Exclusive Interview: David Bishop

Posted on: September 9, 2005 at 12:01 AM

Exclusive Interview: David BishopBorn and raised in New Zealand, David Bishop worked as a daily newspaper journalist before immigrating to Britain. He spent the 1990s as a comics editor, first on the award-winning Judge Dredd Magazine, and then on legendary science fiction weekly 2000 AD. Since turning freelance in the year 2000 he has since written 15 novels, numerous audio dramas, comics, and great screeds of nonfiction. His Black Flame tomes include A Nightmare on Elm Street: Suffer the Children, Nikolai Dante: The Strangelove Gambit and Fiends of the Eastern Front: Operation Vampyr. He hopes one day to write a novel with a single word title, if only to make his author biography shorter.

— David Bishop’s Biography


In late April 2005, Black Flame began their venture into the Nightmare on Elm Street mythos with David Bishop’s novel Suffer the Children. David took some time to tell us about Suffer the Children, his favorite Nightmare on Elm Street film, the possible Suffer sequel, his future projects and more.

NOES Companion: Tell us about your novel Suffer the Children.

David Bishop: Six teenagers volunteer to be test subjects for a new anti-insomnia drug. But something goes horribly wrong when they are injected with the experimental serum.

It allows Freddy Krueger access to their minds and he starts messing with their heads, his power over them increasing by the day. He wants them to be his disciples outside the dreamscape, spreading his influence into the waking world. Their dreams get more and more bizarre, people start dying and—but that would be telling! You want to know more, read the book.

Suffer the Children is an old school Elm Street story that aims to get back to basics of the Nightmare series. Red-blooded teenagers get into jeopardy from the bastard son of a hundred maniacs in small town America.

Dismemberment, death, and some really, really bad dreams. Who could ask for anything more?

Can you give us some background on you became a writer?

I grew up in New Zealand where I became a daily newspaper journalist. In 1990 I shifted to Britain and became a comics editor for the next ten years, working on horror, science fiction and fantasy comics. During that time I started getting novels published, so in the year 2000 I quit the day job and turned freelance. I’ve had 12 novels published with another three already written and more to come. I also write comics, including the adventures of a classic American hero called The Phantom. (The Phantom first appeared in a daily newspaper strip 70 years ago and still fights crime in many papers today—he also featured in a 1996 film starring Billy Zane and Catherine Zeta-Jones.) I also script audio dramas and write nonfiction books.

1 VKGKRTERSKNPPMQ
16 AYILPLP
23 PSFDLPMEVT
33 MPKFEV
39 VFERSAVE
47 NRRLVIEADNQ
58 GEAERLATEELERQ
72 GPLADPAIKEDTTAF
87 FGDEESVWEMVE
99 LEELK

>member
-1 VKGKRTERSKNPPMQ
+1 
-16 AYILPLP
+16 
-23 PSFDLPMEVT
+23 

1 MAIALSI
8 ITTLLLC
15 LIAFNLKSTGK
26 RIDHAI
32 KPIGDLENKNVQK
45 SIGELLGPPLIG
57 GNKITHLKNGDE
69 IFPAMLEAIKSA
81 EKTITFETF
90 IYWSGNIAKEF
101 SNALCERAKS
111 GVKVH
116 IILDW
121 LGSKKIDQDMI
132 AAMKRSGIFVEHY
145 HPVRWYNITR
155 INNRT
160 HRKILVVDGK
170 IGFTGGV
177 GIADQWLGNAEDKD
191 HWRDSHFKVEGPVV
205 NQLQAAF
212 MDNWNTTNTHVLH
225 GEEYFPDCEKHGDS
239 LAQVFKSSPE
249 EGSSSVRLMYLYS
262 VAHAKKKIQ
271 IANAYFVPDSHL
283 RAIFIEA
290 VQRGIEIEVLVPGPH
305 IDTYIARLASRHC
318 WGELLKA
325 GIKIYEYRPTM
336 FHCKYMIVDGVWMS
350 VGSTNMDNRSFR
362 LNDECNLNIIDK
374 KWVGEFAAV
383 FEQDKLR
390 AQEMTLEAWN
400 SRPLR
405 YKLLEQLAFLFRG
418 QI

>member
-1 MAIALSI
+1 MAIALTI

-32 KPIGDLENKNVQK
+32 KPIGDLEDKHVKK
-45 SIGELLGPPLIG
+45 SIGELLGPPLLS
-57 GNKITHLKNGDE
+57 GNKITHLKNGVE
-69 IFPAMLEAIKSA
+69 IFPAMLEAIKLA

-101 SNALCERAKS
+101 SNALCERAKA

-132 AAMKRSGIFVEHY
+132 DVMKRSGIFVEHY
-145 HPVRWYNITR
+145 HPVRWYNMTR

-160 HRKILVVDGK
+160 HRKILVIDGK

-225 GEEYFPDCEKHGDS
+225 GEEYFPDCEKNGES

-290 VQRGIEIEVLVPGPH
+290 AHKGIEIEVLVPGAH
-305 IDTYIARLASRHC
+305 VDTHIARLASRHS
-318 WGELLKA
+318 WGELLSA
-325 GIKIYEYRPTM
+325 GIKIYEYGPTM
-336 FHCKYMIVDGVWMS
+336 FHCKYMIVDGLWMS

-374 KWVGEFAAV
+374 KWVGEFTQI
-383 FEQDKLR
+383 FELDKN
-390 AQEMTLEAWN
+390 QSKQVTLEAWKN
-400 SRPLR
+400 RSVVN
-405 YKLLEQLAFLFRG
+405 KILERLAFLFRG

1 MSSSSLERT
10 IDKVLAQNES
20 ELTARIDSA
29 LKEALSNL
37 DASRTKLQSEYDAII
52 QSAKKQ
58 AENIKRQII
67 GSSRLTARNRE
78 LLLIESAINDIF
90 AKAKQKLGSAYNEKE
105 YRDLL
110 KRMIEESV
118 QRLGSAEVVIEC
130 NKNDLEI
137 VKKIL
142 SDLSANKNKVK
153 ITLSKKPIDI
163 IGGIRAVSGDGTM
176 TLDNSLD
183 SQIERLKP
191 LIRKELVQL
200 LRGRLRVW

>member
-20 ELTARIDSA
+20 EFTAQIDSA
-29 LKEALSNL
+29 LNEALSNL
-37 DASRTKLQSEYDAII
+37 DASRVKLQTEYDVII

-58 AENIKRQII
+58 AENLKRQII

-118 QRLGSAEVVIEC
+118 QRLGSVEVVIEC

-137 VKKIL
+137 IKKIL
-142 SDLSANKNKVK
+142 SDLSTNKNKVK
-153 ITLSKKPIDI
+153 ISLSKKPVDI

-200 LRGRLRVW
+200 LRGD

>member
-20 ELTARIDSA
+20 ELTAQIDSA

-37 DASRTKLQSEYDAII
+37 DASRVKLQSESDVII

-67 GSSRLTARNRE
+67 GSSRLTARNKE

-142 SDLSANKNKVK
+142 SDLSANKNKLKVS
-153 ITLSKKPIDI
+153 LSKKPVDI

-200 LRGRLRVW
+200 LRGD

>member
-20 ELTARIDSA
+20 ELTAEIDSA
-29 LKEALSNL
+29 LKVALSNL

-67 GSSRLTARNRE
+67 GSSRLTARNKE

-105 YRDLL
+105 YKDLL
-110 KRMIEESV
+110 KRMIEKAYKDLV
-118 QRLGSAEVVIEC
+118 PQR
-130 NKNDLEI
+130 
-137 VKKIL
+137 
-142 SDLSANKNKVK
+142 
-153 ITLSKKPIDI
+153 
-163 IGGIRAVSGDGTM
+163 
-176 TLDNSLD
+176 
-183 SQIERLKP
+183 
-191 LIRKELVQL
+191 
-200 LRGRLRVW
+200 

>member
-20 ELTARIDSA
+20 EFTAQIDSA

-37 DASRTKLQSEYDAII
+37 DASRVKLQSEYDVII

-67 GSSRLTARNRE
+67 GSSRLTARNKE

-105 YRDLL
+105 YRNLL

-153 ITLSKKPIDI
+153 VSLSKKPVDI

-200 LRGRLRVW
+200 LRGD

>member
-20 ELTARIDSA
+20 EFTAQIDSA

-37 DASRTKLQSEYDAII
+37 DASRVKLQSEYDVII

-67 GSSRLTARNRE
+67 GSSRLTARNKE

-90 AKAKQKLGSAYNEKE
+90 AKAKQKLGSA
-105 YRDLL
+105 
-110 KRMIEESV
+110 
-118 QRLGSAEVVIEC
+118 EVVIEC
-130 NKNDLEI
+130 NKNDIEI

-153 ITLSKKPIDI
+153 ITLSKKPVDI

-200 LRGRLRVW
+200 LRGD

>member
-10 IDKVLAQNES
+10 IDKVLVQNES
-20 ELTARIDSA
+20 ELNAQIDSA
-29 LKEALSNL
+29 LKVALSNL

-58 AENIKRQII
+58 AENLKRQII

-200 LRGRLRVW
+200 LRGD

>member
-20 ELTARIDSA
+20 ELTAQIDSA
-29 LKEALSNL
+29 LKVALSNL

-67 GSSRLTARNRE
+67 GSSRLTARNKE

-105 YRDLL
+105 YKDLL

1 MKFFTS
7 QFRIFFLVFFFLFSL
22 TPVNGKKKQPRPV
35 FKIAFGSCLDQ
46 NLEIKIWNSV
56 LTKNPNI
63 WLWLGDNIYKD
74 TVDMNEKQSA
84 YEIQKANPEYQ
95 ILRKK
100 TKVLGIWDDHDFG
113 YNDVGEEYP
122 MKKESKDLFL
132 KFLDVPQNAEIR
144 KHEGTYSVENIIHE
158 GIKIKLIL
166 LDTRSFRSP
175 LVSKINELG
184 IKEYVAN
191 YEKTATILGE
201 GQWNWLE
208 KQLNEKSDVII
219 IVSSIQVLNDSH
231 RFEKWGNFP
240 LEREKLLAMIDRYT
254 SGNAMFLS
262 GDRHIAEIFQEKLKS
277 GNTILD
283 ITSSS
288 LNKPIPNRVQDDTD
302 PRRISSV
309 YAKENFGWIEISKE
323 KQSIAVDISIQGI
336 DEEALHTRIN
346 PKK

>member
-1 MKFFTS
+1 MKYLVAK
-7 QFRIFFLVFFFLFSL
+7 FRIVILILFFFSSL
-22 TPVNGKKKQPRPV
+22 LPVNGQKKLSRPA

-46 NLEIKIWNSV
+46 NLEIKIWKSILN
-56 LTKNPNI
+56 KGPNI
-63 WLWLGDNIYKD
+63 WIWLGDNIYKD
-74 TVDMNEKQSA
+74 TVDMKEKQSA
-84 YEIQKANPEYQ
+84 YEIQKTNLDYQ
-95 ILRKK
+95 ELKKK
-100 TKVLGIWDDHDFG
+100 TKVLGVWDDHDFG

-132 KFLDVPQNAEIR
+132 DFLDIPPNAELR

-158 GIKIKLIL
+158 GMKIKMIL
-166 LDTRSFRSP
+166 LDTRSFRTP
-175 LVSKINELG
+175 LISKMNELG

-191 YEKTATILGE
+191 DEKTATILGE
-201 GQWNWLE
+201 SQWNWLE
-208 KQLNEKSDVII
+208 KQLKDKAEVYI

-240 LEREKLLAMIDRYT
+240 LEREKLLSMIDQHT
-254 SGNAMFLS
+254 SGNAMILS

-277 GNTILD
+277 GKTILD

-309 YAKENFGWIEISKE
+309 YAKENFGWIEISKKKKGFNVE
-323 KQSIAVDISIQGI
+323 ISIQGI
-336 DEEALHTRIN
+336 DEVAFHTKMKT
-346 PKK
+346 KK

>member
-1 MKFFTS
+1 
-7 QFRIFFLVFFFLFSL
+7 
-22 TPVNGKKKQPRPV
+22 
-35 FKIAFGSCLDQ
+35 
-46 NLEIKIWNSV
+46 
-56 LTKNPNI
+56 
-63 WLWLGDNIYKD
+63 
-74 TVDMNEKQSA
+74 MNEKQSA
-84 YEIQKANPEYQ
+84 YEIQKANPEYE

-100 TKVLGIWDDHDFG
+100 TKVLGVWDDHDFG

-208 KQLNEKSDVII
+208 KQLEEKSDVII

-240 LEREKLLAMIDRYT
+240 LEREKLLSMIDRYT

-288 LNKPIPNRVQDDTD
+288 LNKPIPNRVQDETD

How did you become involved with Black Flame’s new Nightmare on Elm Street novel series?

I heard Black Flame had acquired a license to publish new stories based on several New Line properties. That same day I sat down and write a pitch for an Elm Street novel—that became Suffer the Children. I was determined Black Flame must choose me to write the first Elm Street novel, simply because I love the films so much. I didn’t want somebody bolting Freddy on to some story they couldn’t sell elsewhere and calling it a Nightmare novel—that sort of crass publishing sucks like a black hole. Fortunately, Black Flame agreed with me and I was lucky enough to get picked, along with Christa Faust, to write one of the opening novels in the series. It took eight months between when I submitted my ideas and getting the go-ahead. That’s the longest I’ve ever had to wait for a project to get the green light, but it was worth every second.

Are you a personal fan of the Nightmare series? Do you have a favorite film?

I’m old enough to have seen every Nightmare film at the cinema when they were first released. Personally, the original is still the best for me. The central concept is so strong and the execution is stunning. The first Elm Street film did give me nightmares after I saw it and the effects hold up remarkably well, more than twenty years later. Dream Warriors is almost as good, and Suffer the Children certainly owes a debt to that film, but to me it looks more dated than the original. The art direction and costumes really underline the fact Dream Warriors is a film from the mid-1980s. New Nightmare is a brave change of pace and showed you could do something different with the concept. More recently Freddy vs. Jason did an amazing job of fusing key elements from two horror movie icons into a single, surprisingly satisfying movie. I had a blast watching Freddy v. Jason.